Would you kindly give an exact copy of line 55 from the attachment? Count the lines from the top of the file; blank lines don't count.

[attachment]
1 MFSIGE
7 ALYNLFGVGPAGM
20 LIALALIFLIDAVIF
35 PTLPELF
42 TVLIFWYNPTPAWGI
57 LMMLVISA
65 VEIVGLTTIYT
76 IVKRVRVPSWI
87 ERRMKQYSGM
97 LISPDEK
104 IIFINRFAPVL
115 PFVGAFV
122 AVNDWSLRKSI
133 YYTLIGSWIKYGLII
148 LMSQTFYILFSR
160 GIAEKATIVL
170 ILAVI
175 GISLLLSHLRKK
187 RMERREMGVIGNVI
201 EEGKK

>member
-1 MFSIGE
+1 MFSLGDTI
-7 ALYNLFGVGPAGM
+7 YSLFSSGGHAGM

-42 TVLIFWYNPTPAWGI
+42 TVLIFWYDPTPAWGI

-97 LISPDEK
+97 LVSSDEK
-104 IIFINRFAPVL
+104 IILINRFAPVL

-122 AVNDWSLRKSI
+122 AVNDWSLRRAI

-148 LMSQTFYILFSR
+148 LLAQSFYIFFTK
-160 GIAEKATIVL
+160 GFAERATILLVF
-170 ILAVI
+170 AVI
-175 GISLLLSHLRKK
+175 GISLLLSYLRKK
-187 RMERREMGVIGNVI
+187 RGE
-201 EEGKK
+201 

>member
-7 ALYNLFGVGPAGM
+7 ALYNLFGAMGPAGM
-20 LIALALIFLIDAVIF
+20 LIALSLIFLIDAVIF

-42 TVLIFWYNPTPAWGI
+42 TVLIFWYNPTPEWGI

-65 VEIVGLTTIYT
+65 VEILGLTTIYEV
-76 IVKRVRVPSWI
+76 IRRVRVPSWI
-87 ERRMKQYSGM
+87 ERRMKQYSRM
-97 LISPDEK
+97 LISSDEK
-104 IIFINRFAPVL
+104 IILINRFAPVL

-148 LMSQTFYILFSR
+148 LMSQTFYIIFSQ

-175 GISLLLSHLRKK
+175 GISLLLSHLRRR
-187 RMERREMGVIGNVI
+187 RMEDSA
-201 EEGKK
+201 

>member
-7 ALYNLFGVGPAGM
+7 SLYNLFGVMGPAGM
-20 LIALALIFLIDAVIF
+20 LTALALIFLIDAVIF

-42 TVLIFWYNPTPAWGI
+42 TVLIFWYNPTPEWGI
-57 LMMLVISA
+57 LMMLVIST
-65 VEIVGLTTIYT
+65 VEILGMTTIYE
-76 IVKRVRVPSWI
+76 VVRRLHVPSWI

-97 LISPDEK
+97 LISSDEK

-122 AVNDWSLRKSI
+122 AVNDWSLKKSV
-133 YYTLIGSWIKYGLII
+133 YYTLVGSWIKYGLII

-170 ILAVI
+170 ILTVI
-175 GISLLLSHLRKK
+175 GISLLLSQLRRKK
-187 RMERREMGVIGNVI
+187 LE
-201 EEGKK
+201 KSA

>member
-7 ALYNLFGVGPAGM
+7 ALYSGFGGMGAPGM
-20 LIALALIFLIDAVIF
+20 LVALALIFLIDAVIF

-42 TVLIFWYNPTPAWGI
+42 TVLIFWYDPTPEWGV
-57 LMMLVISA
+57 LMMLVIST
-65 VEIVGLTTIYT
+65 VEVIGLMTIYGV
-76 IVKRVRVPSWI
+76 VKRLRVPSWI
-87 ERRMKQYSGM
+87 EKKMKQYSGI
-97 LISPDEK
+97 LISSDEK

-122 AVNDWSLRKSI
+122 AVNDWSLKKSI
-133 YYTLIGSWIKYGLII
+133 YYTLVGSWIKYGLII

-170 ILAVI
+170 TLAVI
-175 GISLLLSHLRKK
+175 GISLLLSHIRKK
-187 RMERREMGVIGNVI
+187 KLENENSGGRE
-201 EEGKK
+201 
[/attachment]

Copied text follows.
-76 IVKRVRVPSWI